The Negative Effects of Sitting: It`s worse than you think
Is Sitting too Much Really that Bad? “Sitting is the new smoking!” at least that is what people are saying these days. Sounds a little bit extreme for some, but did you know that sitting can actually cause more than physical dysfunction and can also be systemic? Harvard University recently published an article stating that too much sitting is linked to heart disease, diabetes and premature death. The 2015 Inaugural Active Working Summit presented findings on the increase risk of lung, uterine and colon cancer with longer hours seated. More than half of the average person’s waking hours are spent sitting, watching television, working at a computer or commuting. Studies have also shown that brain function slows when the body is sedentary for too long. This is explained by the decrease in blood flow and oxygen to the brain. Sitting and Weight Gain If one spends a significant amount of time in a sedentary position throughout the day, they may find that weight gain becomes an issue. As the body slows down while in a resting and seated position, our metabolism slowly slows down as well. Calories are burned at a far lower rate when most of the muscles are Read more…
Arthrosis or Arthritis – What’s the Difference?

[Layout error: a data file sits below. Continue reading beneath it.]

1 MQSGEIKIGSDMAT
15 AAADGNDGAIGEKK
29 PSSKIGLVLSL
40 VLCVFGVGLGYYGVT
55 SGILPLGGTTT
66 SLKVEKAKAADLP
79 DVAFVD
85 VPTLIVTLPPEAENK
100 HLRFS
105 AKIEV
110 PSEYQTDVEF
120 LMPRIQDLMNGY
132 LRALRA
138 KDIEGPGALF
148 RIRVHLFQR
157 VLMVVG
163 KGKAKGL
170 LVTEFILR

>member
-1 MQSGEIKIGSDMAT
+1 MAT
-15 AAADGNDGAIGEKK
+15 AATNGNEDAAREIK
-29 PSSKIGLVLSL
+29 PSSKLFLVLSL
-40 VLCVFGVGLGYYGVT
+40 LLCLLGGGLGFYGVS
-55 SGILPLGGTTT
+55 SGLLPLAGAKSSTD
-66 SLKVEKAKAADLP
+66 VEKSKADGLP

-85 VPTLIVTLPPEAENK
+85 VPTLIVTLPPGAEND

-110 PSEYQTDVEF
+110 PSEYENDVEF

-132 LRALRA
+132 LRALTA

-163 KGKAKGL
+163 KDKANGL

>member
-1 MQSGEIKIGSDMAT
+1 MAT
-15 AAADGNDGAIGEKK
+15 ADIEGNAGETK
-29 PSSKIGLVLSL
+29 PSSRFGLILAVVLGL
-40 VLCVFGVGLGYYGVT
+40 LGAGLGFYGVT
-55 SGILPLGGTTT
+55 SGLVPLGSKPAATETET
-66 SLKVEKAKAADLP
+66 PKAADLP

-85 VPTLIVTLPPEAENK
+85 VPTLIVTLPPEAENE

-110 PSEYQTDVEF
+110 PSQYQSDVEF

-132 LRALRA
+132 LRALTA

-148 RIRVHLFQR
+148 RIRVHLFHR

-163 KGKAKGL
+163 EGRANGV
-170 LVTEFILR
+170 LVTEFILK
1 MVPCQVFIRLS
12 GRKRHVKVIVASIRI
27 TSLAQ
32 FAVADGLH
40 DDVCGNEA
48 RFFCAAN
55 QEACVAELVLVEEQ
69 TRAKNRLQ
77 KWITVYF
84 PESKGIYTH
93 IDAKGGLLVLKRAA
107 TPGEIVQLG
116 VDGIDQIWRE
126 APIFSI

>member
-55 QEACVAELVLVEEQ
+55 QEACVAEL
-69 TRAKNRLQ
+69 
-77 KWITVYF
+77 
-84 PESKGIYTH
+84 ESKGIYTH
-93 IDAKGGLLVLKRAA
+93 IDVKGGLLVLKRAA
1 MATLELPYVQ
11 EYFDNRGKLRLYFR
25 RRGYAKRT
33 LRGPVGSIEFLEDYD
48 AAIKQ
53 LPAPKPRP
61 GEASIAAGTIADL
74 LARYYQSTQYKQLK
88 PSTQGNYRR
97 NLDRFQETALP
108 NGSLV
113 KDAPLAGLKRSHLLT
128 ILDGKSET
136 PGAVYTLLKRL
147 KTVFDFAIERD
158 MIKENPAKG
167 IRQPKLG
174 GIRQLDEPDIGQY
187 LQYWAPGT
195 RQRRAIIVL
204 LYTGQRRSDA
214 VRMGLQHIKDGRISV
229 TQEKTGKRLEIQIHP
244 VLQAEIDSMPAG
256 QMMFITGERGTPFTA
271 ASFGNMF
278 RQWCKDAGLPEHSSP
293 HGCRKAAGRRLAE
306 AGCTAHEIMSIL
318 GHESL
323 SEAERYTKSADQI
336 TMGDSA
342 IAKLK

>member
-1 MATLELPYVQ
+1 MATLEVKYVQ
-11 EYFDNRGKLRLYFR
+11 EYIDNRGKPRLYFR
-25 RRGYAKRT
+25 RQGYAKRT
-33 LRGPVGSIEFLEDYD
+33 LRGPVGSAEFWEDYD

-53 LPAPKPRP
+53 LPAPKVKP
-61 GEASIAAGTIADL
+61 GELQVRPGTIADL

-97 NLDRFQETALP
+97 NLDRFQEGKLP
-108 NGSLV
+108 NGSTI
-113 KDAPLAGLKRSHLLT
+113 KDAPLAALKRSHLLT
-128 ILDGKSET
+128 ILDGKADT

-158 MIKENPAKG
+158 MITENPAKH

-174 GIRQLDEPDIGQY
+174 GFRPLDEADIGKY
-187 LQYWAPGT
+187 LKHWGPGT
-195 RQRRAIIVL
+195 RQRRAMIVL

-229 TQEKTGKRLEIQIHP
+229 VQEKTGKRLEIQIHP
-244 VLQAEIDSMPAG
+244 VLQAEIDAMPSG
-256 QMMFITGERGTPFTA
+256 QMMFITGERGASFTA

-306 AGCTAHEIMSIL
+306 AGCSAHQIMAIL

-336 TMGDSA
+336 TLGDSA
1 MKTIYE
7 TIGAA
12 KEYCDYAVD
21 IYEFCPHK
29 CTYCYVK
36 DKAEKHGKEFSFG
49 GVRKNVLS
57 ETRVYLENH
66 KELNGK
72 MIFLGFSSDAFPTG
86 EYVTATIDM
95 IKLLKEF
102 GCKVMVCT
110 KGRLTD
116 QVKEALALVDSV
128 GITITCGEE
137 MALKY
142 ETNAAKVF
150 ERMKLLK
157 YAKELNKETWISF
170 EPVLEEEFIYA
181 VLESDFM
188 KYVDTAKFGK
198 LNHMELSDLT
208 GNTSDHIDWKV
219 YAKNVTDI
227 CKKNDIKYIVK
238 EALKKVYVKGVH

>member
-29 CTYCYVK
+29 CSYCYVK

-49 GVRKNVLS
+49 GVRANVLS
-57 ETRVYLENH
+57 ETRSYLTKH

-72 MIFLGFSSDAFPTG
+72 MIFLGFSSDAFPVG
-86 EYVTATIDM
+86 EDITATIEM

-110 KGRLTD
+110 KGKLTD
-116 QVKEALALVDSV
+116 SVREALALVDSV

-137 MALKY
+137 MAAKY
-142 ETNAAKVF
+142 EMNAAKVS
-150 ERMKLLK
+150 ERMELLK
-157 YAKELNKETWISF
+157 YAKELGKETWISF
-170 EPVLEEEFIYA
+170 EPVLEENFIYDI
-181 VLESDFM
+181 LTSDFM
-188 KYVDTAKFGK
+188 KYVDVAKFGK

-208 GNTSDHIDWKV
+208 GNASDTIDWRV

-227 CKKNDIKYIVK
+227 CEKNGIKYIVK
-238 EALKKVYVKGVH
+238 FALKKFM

Arthrosis or Arthritis, these words look alike however they have two different meanings. Many people are not sure what the differences are. Some professionals don’t even bother explaining the difference anymore, resulting in even more confusion. I will try to give some clarity between these two words, so in the future you’ll know how and when to use them. Let’s start by a little bit of etymology (word origins) The word arthritis comes from arthri- (joint) and –tis for inflammation. On the other hand the word arthrosis comes from arthr- (joint) and –osis for abnormal. This doesn’t help explain the difference but sometimes it’s helpful to know where words come from. Two words same meaning Arthrosis is also known as Osteoarthritis. Both words are used interchangeably to describe the exact same condition. To help you remember try thinking of “O” for Arthrosis and Osteoarthritis. So what is the difference Arthritis is not a specific condition; it is actually a regrouping of multiple conditions affecting the joints including arthrosis, rheumatoid arthritis, ankylosing spondylitis, gout and many others diseases you’ve probably never heard of. Some arthritic disorders can even affect the skin like psoriatic arthritis. So what is the big deal if Read more…